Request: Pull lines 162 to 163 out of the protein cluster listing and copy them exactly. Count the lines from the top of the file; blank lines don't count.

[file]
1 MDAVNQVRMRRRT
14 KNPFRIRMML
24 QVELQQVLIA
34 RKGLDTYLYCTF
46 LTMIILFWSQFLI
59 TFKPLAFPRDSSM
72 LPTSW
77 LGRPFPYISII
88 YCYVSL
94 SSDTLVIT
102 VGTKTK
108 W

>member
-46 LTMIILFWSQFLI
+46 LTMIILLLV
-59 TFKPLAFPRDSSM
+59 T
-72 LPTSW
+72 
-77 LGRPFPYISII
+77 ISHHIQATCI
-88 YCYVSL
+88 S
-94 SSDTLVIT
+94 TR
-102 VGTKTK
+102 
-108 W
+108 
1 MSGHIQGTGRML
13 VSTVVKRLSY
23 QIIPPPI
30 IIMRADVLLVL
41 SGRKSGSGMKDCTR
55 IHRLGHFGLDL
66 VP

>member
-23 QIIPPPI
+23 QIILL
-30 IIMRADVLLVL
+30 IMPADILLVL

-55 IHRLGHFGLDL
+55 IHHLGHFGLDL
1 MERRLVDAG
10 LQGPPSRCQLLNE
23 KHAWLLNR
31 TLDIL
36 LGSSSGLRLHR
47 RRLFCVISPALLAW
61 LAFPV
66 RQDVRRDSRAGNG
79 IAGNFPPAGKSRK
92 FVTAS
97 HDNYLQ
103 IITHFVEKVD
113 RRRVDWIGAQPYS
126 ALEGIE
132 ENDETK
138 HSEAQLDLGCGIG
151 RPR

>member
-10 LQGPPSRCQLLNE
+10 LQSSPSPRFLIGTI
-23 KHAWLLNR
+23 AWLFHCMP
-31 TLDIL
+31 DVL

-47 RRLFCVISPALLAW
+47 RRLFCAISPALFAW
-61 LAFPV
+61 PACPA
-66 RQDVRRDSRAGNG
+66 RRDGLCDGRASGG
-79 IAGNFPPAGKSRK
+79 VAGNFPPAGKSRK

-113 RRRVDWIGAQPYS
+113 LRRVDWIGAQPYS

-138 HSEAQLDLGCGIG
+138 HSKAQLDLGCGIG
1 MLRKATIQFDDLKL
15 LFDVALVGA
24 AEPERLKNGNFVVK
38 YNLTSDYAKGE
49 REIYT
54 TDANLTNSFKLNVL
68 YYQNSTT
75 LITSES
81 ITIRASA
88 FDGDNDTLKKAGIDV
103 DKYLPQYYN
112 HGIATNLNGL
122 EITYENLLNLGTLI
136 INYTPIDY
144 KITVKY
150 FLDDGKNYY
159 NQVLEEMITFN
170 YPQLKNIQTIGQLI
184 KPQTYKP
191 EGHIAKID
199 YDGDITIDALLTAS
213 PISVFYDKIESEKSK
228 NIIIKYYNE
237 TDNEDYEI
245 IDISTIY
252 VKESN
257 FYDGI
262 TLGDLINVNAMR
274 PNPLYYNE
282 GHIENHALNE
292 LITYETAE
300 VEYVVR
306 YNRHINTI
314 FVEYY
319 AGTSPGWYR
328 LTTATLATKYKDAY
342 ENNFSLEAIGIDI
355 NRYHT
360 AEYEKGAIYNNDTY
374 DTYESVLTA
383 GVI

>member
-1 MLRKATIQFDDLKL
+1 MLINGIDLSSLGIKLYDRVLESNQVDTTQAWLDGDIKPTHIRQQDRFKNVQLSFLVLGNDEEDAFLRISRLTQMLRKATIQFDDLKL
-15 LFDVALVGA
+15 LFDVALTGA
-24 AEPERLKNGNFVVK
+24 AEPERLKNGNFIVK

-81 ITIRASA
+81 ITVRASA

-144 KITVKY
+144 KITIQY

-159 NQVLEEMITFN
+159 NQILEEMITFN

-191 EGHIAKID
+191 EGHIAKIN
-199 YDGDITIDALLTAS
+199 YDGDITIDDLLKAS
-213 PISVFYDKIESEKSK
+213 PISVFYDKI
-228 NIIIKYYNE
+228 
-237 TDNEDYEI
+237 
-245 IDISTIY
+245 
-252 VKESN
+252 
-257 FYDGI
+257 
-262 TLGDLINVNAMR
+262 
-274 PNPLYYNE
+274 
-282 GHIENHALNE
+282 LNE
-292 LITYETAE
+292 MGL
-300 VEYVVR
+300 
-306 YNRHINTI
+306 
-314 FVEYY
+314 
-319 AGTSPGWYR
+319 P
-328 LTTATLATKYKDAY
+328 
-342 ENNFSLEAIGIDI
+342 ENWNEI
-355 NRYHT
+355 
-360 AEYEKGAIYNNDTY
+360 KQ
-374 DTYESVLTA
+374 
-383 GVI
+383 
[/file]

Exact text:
-314 FVEYY
+314 